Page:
~ Posted by Anthony Gardner, November 23rd 2012

Three years ago, I wrote a piece for this website about supporting a football team for four decades without going to see them play. Among my reasons for non-attendance was a dread of seeing "overpaid mercenaries, oblivious to the privilege of playing in our colours, trotting noncommittally around the pitch". This season we Queens Park Rangers fans have had to put up with precisely that—which is why Mark Hughes’s dismissal today as manager is such a relief.

For me, QPR’s dismal start (eight defeats, four draws, not a single win) has been the recurrence of a nightmare. In my first season as a supporter, 1968-69, the club was relegated with the lowest number of points ever collected in the then First Division. Surely it couldn’t be happening again—above all with the sensible, intelligent, extraordinarily ambitious Hughes in charge?

His failure is all the more depressing because he is QPR’s first manager in years to be given a free rein. His predecessor, Neil Warnock, had to answer to the jaw-droppingly megalomaniacal Flavio Briatore—a boss who famously sent one manager over 70 "helpful" texts in the course of a single game. Briatore’s refusal to pay for new players made Warnock’s life in the Premiership almost impossible—but even his understrength squad now look like World Cup winners in comparison with the multi-million-pound outfit assembled by Hughes with a new owner’s blessing.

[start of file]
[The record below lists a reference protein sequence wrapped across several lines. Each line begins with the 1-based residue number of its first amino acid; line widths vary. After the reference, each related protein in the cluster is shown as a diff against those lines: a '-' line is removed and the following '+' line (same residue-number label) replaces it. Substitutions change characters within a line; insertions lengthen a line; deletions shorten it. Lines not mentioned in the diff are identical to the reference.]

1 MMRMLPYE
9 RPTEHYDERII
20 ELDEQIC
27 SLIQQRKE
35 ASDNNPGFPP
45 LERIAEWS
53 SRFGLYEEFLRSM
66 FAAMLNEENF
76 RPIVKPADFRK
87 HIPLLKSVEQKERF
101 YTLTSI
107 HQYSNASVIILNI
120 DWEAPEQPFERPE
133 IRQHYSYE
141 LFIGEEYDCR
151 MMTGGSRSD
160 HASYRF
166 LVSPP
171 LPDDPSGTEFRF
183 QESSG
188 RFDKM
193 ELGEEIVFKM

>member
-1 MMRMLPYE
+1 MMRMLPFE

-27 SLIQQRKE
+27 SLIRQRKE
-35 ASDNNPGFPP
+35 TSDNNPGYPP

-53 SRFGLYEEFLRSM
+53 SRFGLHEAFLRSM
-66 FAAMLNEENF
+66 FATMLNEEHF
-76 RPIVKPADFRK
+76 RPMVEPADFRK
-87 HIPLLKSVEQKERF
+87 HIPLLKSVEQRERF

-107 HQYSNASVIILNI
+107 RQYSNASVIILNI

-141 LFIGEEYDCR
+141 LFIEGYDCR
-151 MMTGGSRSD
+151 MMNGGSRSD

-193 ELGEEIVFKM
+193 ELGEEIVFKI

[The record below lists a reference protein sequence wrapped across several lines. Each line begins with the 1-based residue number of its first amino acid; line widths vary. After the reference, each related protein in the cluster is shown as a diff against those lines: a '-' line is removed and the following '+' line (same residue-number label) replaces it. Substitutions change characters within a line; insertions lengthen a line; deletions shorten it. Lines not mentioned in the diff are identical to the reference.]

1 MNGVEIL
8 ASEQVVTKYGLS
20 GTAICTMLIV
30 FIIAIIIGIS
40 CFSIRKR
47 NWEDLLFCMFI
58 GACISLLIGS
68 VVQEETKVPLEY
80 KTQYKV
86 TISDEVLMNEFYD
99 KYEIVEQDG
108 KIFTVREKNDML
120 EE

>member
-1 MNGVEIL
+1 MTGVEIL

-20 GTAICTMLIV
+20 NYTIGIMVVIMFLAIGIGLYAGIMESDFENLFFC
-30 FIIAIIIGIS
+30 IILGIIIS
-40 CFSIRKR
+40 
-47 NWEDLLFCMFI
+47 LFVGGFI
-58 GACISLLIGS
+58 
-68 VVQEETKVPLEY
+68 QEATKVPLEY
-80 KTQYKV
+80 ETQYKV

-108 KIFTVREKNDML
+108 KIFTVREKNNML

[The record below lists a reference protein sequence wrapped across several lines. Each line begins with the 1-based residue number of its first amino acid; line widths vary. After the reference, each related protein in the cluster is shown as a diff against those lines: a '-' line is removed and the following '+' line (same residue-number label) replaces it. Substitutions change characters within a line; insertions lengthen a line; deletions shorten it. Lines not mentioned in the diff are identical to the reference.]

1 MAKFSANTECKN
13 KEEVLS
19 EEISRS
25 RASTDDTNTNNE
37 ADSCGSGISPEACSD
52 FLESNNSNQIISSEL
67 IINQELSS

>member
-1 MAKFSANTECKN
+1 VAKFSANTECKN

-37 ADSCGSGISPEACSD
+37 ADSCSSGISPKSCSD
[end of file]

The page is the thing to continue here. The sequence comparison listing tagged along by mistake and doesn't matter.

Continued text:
When QPR escaped relegation on the last day of last season, almost beating the new champions Manchester City in the process, Hughes seemed like a Messiah. But the first game of this season—a 5-0 home defeat to Swansea—suggested otherwise. Never in my memory had we conceded five goals in an opening game; certainly not to Swansea; certainly not with a new goalkeeper paid £50,000 a week.

As one terrible result followed another, I found myself growing numb to the pain. I was able to take a detached, almost academic view of events. Just how long could QPR go on failing to win? And how long could the owner go on backing Mark Hughes?

We now know the answer to the second question, but not to the first. At least things can hardly get worse under Hughes’s successor: the surprise will be if QPR aren’t relegated. But Hughes’s legacy of expensive, apathetic players could take years to recover from. In my darkest hours, it occurs to me that I might never again see those splendid blue-and-white hooped shirts on a Premiership pitch—and supporting this hapless team seems not so much a pastime as a Sisyphean burden, inflicted on innocent west Londoners for the amusement of capricious gods.

Anthony Gardner previews talks for Intelligent Life and edits the Royal Society of Literature’s magazine RSL. His recent posts for the Editors' Blog include Kensal Rise stunned by All Souls and Zero tolerance at the gift shop